This recording is done during a stay at Dagali Hotel. Within the first half minute I can be heard leaving the room. At 2’45" a bus or trailer pass by. The sound disappears abruptly, maybe the car pass the corner of the house so that it can no longer be heard. Someone knocks on a door (3’45) and a larger car pass again at 6’14". The rest of the time the room is left to itself, and the only sound present is the noise of the ventilation system, filtered by the acoustics and resonances of the room itself. In sound design this kind of recordings are known as “room tones”, and they are useful for a number of reasons.
If a dialogue need to be cut and edited, room tone recordings done at the same location and with the same equipment can help smooth out and mask cuts and discontinuities, giving the edited dialogue a natural sense of continuity and flow.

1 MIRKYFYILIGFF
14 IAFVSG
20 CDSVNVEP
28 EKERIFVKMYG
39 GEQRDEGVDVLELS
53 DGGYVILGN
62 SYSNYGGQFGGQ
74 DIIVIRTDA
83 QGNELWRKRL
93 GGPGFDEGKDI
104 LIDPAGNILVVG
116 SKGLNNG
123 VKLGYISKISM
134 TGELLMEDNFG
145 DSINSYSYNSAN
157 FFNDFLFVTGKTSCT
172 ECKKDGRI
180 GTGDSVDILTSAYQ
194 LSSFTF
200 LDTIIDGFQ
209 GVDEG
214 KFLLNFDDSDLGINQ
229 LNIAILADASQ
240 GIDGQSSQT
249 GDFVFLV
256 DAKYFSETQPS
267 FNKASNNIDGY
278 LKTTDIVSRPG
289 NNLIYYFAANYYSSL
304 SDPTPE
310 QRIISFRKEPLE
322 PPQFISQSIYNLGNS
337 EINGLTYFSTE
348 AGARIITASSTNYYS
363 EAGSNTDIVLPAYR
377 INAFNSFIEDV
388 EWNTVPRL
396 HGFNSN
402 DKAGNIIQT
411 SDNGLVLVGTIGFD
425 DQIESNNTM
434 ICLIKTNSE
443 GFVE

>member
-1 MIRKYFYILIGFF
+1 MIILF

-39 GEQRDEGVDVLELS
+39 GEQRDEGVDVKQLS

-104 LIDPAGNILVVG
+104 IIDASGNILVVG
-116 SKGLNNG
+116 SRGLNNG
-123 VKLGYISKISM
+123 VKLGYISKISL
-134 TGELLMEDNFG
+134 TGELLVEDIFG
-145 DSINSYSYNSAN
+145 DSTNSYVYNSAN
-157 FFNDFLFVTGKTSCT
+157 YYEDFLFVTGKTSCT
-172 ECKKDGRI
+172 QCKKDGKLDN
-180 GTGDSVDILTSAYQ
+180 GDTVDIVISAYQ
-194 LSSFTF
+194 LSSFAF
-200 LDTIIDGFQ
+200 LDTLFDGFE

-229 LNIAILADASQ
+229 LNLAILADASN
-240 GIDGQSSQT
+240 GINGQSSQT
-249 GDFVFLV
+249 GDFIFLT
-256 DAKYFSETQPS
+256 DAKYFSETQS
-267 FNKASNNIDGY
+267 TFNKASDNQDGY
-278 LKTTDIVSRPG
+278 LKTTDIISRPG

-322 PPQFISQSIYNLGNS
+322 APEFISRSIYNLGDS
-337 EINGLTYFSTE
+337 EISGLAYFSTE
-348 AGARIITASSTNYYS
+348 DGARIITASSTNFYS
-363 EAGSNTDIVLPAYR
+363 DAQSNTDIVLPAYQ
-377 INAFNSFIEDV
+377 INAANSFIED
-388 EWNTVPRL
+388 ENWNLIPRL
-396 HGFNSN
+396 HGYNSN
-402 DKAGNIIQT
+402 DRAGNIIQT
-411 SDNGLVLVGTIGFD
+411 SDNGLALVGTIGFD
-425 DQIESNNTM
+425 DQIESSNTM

Additionally, if noise need to be removed from other recordings, it is useful to have a sample of the background noise alone, in order to sample the acoustic “fingerprint” of the noise to be removed.
Room tones are recordings of silence or nothingness, and I find them haunting. The sound designer Michal Taylor equals room tone to emotional tone1. Room tones can serve as a sound bed or audio backdrop that ‘grounds’ other audio events. Used this way they help to create an affective and immersive atmosphere and sense of place.
This is the first of two room tone recordings I do this day.
1 Michael Taylor (2012): Room Tone = Emotional Tone: The Importance of Hearing Ambience. Designing Sound. Available online: http://designingsound.org/2012/11/room-tone-emotional-tone-the-importance-of-hearing-ambience/. Last accessed 2017-08-20.